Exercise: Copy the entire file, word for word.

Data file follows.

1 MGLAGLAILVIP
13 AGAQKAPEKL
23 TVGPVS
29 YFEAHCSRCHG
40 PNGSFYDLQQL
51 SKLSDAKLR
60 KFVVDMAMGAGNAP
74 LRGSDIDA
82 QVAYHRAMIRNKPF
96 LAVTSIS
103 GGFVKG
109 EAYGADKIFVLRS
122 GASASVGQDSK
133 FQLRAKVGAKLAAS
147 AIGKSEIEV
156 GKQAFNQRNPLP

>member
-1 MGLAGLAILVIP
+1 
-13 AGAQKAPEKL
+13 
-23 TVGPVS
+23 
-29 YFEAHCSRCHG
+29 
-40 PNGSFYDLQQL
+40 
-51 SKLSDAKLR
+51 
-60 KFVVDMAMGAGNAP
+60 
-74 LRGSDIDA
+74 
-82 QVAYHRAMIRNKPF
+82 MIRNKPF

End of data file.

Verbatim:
1 MGLAGLAILVIP
13 AGAQKAPEKL
23 TVGPVS
29 YFEAHCSRCHG
40 PNGSFYDLQQL
51 SKLSDAKLR
60 KFVVDMAMGAGNAP
74 LRGSDIDA
82 QVAYHRAMIRNKPF
96 LAVTSIS
103 GGFVKG
109 EAYGADKIFVLRS
122 GASASVGQDSK
133 FQLRAKVGAKLAAS
147 AIGKSEIEV
156 GKQAFNQRNPLP

>member
-1 MGLAGLAILVIP
+1 
-13 AGAQKAPEKL
+13 
-23 TVGPVS
+23 
-29 YFEAHCSRCHG
+29 
-40 PNGSFYDLQQL
+40 
-51 SKLSDAKLR
+51 
-60 KFVVDMAMGAGNAP
+60 
-74 LRGSDIDA
+74 
-82 QVAYHRAMIRNKPF
+82 MIRNKPF